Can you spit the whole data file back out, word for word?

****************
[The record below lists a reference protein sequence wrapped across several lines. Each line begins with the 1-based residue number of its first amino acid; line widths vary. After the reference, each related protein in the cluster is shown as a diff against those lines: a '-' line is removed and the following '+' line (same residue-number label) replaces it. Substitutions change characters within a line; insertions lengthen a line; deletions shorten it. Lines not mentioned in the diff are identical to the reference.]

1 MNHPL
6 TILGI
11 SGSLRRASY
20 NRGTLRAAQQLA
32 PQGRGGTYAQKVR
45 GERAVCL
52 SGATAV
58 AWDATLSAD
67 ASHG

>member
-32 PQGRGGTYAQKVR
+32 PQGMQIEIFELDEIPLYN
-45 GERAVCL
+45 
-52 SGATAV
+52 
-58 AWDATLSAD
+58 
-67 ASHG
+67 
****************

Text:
[The record below lists a reference protein sequence wrapped across several lines. Each line begins with the 1-based residue number of its first amino acid; line widths vary. After the reference, each related protein in the cluster is shown as a diff against those lines: a '-' line is removed and the following '+' line (same residue-number label) replaces it. Substitutions change characters within a line; insertions lengthen a line; deletions shorten it. Lines not mentioned in the diff are identical to the reference.]

1 MNHPL
6 TILGI
11 SGSLRRASY
20 NRGTLRAAQQLA
32 PQGRGGTYAQKVR
45 GERAVCL
52 SGATAV
58 AWDATLSAD
67 ASHG

>member
-32 PQGRGGTYAQKVR
+32 PQGMQIEIFELDEIPLYN
-45 GERAVCL
+45 
-52 SGATAV
+52 
-58 AWDATLSAD
+58 
-67 ASHG
+67 